Older people in Britain contribute nearly £60bn a year to the economy, according to the HSBC Future of Retirement study.
The study indicates that rather than being frail and in need of care, 75 per cent of people in their 60s feel in good or very good health.
A total of 3.2 million people over 60 are in paid employment in the UK, full-time or part-time, putting in 4.2 billion hours a year.
Across the globe, a fifth of over 60s are volunteers, with more than half giving up half a day a week. In the UK, a total of 792 million hours of volunteer work are clocked up each year.
The research, conducted with Oxford University’s Oxford Institute of Ageing, surveyed 21,000 people in 21 countries and found Britons aged between 60 and 79 contribute £4.2bn in volunteer work, £50bn in family care and £5.5bn a year in tax payments.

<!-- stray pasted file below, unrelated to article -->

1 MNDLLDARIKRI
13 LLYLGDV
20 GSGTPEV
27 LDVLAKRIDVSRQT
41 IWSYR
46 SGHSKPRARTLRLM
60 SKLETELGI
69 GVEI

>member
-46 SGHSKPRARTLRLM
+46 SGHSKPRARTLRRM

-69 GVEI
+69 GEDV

It also found that older people give more financial, practical and personal care to families and friends than receive it, saving billions on childcare and helping grandchildren in the property market.
Oxford Institute of Ageing director Professor Sarah Harper says: “The HSBC research revealed that older people make a substantial contribution to the family in financial, practical and personal care and support. The value of this social care and support within the family is enormous at over £50bn or around 3 per cent of GDP in the UK alone.”
HSBC group chairman Stephen Green says: “We are living longer and in many societies living better than ever. This should be cause for celebration but recognition of this achievement is too often buried beneath concern over the funding of retirement.”